I began my college career in September 1998. I was enrolled at a local university graphic design bachelors program. I always knew that I wanted to major in art, because honestly there was nothing else that even remotely interested me, and I was told that the only way make money as an artist was to be a graphic designer. So there I was, embarking on a career path that I was doing because I figured, well what choice do I have really? Maybe I'd end up really liking it, even if I really didn't care for it when I tried it in high school. This would be different, everything will just magically work out.
In my first year of college the art courses were studio art rather than computer art classes, so one would think I was comfortable in my realm. Sadly, this was not the case. Color theory consisted of an endless amount of painted color swatches that would be used to create all sorts of color charts like the color wheel, tints and shades, complementary colors, split complementary colors, analogous colors, triadic colors and so on. That was basically all the creating in the entire course ~ painting color swatches and adhering them to paper to demonstrate specific color properties. Although the course was very informative, it definitely dulled the luminosity of color for me. That was just the beginning though of my slow descent in the world of creating.
I spent the entire semester in my drawing class sketching boxes. That’s right, boxes. For 2 ½ hours twice a week for 3 months I endured the monotony and tediousness of drawing never-ending squares and rectangles. Apparently our boxes would never be good enough because the professor would come around, erase what we drew and redraw it himself. Do you know how frustrating that was? I’d spend over an hour on MY drawing just to have him come over, sit in my seat and erase the offending lines. Then sit there and draw it himself while I watched him, thinking to myself “now, what exactly am I learning from this professor?” He wouldn’t even offer advice on how to improve the drawing. I mean, he might as well have just drawn the whole darn thing himself and saved us the aggravation. And the kicker? No one in that class ever got over a B- on a project. Apparently, even the professor’s work wasn’t up to his own standards.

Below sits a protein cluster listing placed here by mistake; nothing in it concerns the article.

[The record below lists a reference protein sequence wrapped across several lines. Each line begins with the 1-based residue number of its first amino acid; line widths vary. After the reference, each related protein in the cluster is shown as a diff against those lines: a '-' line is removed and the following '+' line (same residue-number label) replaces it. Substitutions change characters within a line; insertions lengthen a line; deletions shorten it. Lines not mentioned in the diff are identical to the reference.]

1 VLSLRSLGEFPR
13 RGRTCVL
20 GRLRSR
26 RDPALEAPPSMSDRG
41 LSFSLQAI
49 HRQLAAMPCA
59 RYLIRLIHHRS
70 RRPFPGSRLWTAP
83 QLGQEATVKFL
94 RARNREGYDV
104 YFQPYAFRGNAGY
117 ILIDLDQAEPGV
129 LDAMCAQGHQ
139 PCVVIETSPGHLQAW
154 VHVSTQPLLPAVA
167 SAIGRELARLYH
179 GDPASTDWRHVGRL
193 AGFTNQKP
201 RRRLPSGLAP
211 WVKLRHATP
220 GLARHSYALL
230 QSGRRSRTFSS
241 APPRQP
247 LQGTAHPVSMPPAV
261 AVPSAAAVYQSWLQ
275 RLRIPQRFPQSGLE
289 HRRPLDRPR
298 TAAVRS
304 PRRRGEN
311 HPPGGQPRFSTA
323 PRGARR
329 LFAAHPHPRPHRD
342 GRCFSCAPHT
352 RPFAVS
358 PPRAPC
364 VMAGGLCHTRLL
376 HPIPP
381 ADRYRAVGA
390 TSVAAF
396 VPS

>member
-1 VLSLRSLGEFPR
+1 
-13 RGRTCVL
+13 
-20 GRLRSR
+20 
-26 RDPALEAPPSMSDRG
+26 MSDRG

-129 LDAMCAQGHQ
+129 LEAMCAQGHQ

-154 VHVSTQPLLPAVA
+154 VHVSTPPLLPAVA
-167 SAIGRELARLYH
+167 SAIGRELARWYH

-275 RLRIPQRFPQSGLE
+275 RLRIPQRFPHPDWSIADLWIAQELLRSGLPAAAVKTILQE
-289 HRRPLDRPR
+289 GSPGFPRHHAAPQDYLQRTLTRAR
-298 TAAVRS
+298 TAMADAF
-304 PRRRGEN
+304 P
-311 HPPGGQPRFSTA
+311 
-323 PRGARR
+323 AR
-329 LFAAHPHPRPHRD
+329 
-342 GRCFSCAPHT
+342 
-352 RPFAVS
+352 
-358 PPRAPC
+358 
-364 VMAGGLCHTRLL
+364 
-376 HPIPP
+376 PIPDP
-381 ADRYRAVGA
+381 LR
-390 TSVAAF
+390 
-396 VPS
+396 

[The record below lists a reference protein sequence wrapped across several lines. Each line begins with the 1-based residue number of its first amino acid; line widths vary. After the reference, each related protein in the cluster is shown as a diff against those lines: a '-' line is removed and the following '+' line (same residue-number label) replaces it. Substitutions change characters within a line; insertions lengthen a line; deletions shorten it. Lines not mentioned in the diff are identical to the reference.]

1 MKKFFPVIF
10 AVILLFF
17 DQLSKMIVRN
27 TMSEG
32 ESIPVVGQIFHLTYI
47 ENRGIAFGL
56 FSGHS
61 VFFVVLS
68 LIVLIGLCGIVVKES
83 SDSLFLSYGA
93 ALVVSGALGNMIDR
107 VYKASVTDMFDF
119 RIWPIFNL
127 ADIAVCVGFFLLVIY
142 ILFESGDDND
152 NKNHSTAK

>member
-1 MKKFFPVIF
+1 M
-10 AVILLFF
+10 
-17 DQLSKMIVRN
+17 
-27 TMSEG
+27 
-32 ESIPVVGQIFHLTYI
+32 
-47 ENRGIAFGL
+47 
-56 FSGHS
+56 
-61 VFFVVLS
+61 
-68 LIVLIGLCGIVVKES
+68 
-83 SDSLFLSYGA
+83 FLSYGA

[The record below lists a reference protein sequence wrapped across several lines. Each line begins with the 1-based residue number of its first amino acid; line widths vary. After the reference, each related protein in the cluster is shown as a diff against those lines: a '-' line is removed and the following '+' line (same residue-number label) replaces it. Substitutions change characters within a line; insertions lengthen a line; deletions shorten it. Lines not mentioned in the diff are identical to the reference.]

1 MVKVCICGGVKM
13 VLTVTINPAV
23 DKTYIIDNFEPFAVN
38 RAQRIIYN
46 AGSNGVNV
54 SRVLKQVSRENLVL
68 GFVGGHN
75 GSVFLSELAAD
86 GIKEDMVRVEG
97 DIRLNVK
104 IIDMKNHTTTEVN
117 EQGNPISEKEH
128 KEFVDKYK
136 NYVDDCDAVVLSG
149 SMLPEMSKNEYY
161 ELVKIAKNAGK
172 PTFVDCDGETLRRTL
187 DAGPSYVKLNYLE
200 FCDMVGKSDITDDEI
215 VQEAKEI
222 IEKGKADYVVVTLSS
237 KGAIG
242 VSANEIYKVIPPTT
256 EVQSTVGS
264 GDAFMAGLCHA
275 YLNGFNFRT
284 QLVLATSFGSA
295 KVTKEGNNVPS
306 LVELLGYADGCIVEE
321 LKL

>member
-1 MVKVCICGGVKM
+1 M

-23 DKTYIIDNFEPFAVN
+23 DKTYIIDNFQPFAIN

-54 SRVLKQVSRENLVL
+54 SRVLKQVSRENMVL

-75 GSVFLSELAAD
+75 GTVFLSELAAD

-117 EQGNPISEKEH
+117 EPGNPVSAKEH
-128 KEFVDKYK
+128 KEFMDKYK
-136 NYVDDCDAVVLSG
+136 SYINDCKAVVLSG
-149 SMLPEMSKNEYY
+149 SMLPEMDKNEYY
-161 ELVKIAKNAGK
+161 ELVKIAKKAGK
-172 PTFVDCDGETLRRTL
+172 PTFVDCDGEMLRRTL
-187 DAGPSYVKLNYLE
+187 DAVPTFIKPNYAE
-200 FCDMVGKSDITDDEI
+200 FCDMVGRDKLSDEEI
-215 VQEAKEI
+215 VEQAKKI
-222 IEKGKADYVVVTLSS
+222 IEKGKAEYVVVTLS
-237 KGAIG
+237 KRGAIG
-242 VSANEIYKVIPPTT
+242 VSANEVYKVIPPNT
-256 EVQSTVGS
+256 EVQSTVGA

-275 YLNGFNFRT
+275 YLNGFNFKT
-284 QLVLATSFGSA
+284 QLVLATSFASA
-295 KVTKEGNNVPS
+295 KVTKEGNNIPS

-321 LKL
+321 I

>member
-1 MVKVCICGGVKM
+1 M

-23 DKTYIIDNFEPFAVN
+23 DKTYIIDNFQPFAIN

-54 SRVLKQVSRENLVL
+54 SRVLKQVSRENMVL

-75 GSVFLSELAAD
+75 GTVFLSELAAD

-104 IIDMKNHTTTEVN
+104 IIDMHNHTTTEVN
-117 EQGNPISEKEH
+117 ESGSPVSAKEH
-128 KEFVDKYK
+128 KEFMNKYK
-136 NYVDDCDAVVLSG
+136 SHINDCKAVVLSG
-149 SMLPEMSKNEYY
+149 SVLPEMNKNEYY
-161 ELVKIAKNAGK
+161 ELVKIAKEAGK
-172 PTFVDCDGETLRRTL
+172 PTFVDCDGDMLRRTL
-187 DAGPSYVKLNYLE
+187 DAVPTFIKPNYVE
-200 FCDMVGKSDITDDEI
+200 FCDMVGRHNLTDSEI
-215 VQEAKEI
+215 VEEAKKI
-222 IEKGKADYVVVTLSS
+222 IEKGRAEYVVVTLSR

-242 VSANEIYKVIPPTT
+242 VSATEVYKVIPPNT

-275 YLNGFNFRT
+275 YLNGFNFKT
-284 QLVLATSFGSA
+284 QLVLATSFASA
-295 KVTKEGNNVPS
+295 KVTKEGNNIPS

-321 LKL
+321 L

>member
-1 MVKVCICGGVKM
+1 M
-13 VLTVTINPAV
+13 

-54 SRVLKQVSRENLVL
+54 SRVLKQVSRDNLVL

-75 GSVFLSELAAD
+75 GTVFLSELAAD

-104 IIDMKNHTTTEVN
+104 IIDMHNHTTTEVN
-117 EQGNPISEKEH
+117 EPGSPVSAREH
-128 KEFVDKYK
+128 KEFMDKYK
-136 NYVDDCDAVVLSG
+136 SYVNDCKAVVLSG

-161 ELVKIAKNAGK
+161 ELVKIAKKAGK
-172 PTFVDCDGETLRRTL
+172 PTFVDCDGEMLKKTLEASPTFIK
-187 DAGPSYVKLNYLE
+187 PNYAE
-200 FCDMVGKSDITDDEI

Classes continued to drain me of creativity with each passing semester. One autumn afternoon while on break for one of my 4 hour classes I began seriously contemplating if art was for me. I mean, art was making me miserable. I dreaded going to class and it was obvious my heart wasn’t in my work.
I hated art.
And I really meant it too, that’s what hurt the most. It was a part of me for so long and to not only begin imagining my life without it, but to loathe it as much as I began to was traumatizing. I tried to think of something else I could major in, something I could be just as passionate about like I once was with art. Then I really got panicked because I couldn’t think of anything that could compare. So out of fear and naivety I remained in the program, going through the motions for the remainder of my undergraduate career.
And then it happened.
It was in April of 2002, about a month before I was due to graduate. It was warm and beautiful out, the sun was shining so bright it was practically blinding. I was in my morning class, it was a freelancing course, basically teaching us about the legal aspects of independently selling your artistic services. Another business oriented class that was required, I had taken so many at that point I was beginning to think I actually enrolled in a business program rather than art.
I didn't care for my professor, much like I didn't care for most of them. He wasn't very subtle in acknowledging who his favorites were, which happened to be 2 guys. I think he tried to live vicariously through them because he was constantly talking with them, asking them about their weekends or their girlfriends, or something or other. Perhaps he was trying to hang out with the 'cool' guys like it was high school again. Regardless, he rubbed me the wrong way.
So here I am, on this gorgeous, sunny spring day in class listening to this professor go on about legalities and copyrights that really weren't going to have any kind of bearing on my future because I knew this wasn't for me. I knew from day one of college that this wasn't for me. No matter how hard I tried for 4 years to ignore those feelings or convince myself that it would eventually grow on me, I just knew it wasn't me.
It could never be me.